Anyway. I've got mixed feelings about it; on the one hand the premise was intriguing, that the rather repressed and haughty Duke of Waverly is in fact, a bastard, while on the other, it was a bit of a bonk-fest! Not that I have anything against bonk-fests - it was just that sometimes I felt that the sex-scenes were there to pad things out.

That said though, Jenna Petersen writes them very well indeed :-)

In terms of the actual story, I thought the relationship between Rhys and Simon was well handled. Rhys is clearly a stuffed shirt - although as the prologue shows us, he wasn't always that way - who has been brought up by his autocratic "father" to believe that his position in society and reputation are all important, and that anyone below his own rank is a lesser being. Simon Billingham is the closest thing to a friend he has, and even though there is a lot of tension between them at times, it's obvious that there is a great deal of mutual respect between them.

This, then, is the story of how Rhys proposes to deal with the prospect of his illegitimacy becoming known by the "ton" and society at large due to the work of a blackmailer. He decides he wants to fess up himself rather than submit to blackmail; doing so will mean riducule and censure, and even though he will retain his title, his social standing will be decimated. He therefore decides that he and his wife, Anne, must separate, to spare her as much of the scandal as possible. This is typical of him - he makes decisions without reference to others; Anne has no choice in the matter.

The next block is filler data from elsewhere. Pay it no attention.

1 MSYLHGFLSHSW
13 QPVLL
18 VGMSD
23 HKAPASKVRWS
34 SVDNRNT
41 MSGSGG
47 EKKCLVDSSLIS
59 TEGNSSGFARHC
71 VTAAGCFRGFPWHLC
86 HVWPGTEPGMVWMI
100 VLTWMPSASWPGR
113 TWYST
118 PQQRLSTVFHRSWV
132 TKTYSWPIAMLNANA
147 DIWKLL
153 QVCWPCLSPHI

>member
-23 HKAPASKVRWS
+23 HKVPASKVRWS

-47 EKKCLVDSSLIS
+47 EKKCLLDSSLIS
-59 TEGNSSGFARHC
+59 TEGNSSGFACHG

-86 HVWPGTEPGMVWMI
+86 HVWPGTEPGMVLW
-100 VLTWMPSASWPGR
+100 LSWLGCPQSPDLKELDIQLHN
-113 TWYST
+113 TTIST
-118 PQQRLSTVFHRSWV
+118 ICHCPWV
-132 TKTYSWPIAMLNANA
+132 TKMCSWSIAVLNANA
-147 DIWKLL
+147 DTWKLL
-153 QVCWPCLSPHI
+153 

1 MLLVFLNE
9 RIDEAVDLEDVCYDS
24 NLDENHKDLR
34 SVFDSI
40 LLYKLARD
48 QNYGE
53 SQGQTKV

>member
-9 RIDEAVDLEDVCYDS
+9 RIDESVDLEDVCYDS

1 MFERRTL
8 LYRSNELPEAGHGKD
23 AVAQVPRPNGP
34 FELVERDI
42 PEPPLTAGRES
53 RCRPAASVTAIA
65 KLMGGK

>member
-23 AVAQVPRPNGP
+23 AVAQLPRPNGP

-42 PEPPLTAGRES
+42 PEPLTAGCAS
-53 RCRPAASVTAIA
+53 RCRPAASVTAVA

But she's having none of it, and insists that she wants to stay with him.
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Most Helpful Customer Reviews on (beta) 15 reviews
24 of 27 people found the following review helpful
First rate tale of unconditional love 31 Aug. 2010
By Melissa - Published on
Format: Mass Market Paperback